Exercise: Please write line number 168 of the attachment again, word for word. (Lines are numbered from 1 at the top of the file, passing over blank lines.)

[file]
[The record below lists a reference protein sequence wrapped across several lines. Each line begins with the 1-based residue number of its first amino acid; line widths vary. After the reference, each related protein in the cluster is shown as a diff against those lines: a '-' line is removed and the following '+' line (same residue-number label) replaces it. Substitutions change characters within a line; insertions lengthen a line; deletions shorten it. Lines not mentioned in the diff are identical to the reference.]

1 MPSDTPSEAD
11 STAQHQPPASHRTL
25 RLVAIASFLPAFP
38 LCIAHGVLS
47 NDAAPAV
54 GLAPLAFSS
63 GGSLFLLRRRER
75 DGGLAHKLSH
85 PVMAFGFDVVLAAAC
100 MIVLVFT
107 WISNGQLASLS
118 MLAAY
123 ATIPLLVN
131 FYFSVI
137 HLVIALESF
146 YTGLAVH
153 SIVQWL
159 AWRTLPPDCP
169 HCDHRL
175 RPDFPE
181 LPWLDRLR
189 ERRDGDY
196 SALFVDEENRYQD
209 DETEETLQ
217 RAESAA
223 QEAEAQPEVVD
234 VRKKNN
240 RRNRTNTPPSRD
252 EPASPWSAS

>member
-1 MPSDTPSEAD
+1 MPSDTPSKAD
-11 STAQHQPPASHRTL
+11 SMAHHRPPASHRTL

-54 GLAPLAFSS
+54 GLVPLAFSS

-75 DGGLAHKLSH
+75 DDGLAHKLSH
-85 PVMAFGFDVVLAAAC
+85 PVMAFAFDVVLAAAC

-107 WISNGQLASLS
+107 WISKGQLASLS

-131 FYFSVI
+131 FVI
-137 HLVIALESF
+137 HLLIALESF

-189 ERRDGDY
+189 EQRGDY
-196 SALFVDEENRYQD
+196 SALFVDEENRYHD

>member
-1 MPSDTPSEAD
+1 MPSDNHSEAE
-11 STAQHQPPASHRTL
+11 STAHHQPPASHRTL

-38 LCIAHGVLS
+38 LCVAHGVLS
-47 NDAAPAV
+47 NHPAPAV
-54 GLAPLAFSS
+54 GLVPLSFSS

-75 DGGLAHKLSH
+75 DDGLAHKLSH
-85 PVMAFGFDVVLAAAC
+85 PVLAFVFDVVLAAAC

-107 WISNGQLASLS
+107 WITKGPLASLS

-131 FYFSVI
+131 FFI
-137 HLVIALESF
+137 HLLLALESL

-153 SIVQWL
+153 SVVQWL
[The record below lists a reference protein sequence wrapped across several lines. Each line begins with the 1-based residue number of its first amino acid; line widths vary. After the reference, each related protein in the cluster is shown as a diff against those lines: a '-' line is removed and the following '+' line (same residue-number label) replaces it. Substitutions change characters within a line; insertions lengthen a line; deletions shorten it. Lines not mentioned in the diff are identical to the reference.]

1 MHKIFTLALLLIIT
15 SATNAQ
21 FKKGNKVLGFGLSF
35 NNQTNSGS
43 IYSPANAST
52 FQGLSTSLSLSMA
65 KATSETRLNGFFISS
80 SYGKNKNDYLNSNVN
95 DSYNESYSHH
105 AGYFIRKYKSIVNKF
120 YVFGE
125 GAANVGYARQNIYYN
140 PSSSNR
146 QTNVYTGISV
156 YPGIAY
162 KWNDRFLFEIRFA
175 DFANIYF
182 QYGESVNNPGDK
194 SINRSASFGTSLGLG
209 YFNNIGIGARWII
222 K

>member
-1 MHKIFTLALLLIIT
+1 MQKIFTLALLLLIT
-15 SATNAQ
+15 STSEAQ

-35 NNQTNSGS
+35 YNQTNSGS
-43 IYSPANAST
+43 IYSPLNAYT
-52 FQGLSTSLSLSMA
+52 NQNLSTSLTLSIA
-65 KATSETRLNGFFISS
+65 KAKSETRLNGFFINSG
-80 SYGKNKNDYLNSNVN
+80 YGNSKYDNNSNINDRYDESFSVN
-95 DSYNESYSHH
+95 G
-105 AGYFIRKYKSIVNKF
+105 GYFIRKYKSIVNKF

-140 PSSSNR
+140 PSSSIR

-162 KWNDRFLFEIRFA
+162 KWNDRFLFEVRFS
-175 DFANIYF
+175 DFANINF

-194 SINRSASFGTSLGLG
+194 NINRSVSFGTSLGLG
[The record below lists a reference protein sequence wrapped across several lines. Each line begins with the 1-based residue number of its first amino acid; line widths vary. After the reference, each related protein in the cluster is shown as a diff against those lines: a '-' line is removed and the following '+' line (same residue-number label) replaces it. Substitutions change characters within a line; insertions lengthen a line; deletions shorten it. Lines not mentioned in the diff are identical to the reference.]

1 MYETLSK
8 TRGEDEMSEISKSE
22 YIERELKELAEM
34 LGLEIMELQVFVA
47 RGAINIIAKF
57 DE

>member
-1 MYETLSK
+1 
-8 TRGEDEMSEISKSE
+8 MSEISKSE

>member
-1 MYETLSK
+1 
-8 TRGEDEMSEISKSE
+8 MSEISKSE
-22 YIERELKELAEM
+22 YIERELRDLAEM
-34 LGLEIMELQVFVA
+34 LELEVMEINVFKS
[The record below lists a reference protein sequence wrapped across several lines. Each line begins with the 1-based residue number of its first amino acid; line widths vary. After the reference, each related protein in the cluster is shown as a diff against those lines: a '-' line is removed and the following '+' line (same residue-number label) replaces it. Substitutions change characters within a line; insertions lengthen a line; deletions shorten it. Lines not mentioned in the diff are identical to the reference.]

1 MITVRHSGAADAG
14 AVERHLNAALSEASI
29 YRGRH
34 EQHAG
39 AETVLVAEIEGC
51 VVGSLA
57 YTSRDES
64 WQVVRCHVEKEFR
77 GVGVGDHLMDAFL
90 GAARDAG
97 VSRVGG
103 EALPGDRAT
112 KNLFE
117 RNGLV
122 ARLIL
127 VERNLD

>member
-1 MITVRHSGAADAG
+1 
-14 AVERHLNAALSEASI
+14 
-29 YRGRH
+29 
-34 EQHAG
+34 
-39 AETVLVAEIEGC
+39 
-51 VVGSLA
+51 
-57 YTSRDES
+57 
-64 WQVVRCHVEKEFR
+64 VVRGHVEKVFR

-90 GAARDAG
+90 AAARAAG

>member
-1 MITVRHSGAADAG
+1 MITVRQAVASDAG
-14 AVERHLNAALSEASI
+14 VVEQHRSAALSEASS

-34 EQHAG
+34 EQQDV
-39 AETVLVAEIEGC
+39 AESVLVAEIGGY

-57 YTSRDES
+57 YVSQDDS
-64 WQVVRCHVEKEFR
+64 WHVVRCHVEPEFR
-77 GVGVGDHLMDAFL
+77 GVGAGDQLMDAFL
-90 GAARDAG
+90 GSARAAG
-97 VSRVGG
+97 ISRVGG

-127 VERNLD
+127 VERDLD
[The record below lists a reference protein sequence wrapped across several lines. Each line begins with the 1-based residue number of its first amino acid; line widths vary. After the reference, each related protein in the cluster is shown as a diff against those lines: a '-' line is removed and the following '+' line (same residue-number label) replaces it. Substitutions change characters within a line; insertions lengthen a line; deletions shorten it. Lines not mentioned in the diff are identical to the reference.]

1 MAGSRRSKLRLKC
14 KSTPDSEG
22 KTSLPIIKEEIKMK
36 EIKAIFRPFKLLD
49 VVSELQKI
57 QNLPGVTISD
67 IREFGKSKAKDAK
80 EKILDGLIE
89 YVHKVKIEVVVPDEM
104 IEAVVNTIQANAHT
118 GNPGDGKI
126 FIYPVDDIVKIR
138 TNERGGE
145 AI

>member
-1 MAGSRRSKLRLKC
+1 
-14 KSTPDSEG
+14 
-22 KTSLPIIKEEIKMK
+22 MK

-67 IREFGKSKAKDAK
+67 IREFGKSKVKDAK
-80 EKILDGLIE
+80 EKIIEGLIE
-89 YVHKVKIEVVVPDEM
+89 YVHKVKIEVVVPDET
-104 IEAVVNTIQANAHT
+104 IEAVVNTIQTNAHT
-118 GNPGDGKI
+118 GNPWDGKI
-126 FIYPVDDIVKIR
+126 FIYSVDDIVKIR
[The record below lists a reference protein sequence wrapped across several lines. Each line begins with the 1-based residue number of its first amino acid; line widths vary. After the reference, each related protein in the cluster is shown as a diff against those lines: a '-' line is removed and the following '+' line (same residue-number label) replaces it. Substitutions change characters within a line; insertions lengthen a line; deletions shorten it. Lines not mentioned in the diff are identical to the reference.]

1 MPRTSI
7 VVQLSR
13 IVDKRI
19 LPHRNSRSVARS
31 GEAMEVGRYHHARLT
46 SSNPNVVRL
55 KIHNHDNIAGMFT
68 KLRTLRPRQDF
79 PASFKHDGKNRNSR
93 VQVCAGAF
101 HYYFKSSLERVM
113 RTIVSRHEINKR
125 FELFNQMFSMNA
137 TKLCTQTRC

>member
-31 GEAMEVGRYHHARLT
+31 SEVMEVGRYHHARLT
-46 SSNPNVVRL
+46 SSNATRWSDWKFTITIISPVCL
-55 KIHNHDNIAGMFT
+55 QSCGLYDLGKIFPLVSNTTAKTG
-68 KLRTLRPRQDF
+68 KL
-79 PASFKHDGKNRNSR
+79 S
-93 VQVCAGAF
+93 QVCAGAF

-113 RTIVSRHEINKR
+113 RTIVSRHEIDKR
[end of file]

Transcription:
+29 